Blue Ivy Carter, Beyoncé and Jay-Z’s daughter, is building up her own discography.
The 8-year-old is now the voice of young Zuri, the central character in the newly released audiobook “Hair Love,” author Matthew A. Cherry announced Monday.
“Hair Love” is a children’s book about a Black father’s attempts to do his 7-year-old daughter’s hair for a special occasion. Cherry’s animated short film based on the book won an Oscar this year.
The film and the book were released in 2019 amid a growing national conversation about natural Black hair. For many Black women, how they wear their hair has had political or professional consequences. When Carter herself was just a baby, her hair was criticized.
That the book is narrated by a child is important, some experts say, because that’s when ideas about identity, including hair, begin.
“It’s important to instill in childhood that your hair is okay. That’s where it starts the other way, also, when people started getting their hair relaxed at the age of 4,” New York City dermatologist Dina Strachan said.
“Children will see if you’re putting on a wig in a certain situation. Even if you say their hair is beautiful but you’re doing something different,” said Strachan, who has a 14-year-old daughter.
Cherry has said he made the film and wrote the book to counter negative stereotypes of Black men as uninvolved fathers. For Beryl Greywoode-Mansaray, all sides of the conversation hit home.
The Philadelphia-based pediatrician’s family immigrated to the United States from Sierra Leone when she was 5. She says they were mocked for how they spoke and how they appeared.
“So one big thing for my mom was how we looked and how we were presented. And it’s actually my dad who would straighten our hair,” Greywoode-Mansaray said. Her father, a computer scientist, would work the hot comb through his daughters’ hair from youngest to oldest, and then her mother would put in barrettes or ties.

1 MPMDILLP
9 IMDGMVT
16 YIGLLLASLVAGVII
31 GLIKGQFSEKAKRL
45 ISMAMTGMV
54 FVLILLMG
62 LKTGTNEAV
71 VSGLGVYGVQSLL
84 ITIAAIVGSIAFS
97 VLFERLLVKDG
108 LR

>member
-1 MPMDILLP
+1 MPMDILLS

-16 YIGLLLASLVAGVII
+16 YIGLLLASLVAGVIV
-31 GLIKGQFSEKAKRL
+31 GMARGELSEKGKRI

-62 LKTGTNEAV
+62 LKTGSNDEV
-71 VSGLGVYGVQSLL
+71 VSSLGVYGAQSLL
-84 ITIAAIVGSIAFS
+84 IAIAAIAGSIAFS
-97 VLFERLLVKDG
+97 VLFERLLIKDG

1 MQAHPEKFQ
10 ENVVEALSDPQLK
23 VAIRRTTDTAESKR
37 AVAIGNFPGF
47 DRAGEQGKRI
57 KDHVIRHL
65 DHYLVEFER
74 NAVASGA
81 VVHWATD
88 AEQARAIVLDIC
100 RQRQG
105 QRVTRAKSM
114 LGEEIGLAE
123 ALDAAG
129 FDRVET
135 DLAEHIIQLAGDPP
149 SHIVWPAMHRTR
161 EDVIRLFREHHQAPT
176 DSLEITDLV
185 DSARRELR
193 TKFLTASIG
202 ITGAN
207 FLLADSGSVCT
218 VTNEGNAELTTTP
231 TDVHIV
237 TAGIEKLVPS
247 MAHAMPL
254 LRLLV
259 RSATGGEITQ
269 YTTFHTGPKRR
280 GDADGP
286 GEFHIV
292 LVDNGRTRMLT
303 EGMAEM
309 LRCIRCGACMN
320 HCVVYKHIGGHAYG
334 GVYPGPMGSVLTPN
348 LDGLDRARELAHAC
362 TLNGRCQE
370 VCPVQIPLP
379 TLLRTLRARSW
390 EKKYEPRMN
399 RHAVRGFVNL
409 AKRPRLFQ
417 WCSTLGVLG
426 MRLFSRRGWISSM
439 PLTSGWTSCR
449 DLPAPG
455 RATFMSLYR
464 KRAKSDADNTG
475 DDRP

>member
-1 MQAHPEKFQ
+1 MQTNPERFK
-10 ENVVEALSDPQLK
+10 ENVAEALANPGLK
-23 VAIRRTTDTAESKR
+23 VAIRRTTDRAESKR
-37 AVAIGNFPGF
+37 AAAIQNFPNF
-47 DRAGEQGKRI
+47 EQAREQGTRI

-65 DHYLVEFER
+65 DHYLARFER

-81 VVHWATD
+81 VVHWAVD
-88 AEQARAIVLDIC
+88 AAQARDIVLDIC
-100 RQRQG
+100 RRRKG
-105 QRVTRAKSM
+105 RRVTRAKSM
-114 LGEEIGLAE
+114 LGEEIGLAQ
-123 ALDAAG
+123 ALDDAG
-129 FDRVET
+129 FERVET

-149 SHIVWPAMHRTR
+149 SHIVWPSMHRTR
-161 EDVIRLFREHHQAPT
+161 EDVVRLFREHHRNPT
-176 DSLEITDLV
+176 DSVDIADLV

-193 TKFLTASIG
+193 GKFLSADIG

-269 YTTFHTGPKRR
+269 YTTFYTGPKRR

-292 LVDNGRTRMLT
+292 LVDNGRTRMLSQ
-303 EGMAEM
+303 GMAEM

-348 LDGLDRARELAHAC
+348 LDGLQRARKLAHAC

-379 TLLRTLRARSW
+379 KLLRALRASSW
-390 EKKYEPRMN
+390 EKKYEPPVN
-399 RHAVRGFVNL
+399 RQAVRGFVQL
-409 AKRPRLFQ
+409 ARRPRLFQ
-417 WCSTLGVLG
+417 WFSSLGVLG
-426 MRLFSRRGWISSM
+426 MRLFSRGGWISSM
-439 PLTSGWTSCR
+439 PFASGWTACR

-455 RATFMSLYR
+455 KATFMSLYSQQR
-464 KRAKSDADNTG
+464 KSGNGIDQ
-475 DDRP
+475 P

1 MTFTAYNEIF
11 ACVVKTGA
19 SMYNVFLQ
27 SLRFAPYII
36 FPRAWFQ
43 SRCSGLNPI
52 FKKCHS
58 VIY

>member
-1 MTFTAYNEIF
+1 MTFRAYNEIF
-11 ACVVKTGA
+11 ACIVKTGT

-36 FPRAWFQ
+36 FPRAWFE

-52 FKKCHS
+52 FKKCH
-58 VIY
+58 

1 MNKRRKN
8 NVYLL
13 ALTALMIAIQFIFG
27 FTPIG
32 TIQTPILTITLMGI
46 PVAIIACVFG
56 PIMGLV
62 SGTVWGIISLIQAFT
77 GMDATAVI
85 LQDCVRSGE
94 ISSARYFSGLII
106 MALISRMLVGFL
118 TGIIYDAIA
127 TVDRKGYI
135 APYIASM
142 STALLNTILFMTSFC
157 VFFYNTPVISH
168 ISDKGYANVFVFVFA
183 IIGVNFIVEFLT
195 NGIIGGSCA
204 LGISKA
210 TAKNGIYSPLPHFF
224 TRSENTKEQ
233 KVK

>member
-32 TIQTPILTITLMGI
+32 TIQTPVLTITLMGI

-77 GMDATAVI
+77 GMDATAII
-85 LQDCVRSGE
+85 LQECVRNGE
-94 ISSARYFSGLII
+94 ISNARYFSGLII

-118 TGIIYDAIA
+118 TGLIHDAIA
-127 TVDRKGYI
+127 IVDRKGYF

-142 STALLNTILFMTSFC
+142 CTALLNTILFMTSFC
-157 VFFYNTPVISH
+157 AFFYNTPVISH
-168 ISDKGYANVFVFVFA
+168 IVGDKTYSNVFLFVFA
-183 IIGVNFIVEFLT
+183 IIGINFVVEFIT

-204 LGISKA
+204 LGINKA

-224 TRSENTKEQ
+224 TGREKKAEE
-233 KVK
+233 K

By the time she was in sixth grade, Greywoode-Mansaray learned to do her own hair.
“It was the necessity of us having to do everything ourselves as an immigrant family in a population of people who didn’t look like us,” she said.
After her older brother’s wife was killed in a car accident a few years ago, Greywoode-Mansaray taught him how to do his daughters’ hair.
“Having three sisters, he watched us braid hair. I taught him a little bit, but it didn't really stick until that moment when his wife actually passed away and he was left with two little girls’ hair to do,” Greywoode-Mansaray said.
“Even in a tragic moment, being able to say, ‘You know what, we’re going to move on.’ ”
To this day she does her own hair and also styles the hair of her two young daughters, who are 3 and 1.
“It takes love to grow Black hair. It isn’t easy,” she said, referencing the title of the book.
“Hair Love” is part of a conversation that has a long history.
“In the last 10 to 15 years, we have seen an acceptance of people wearing their hair in the natural state as a point of pride,” said Sherri Williams, a professor of race, media and communication at American University. “There has been a rejection of traditional European beauty stands and Black women embracing their own Afrocentric standards,” said Williams, who studies how Black people are represented in media.
“It is important, as we are still moving through this racial-justice uprising, a big part is not only acknowledging the humanity of Black people and insisting people with power write legislation to codify our humanity into law, with the right to express ourselves and our hair and our bodies as they are,” Williams said.
Last year, California, New York and New Jersey passed laws to explicitly ban race-based hair discrimination, often referred to as “the Crown Act.” Maryland and Tennessee passed a similar law earlier this year.
Other states, including Michigan, Wisconsin and Illinois, have also proposed similar laws, and the U.S. House of Representatives has passed its own version.
As for Blue Ivy’s “Hair Love” narration, Williams said, “it’s important to have a little Black girl’s voice be a part of it. It further centers and celebrates Black girlhood.”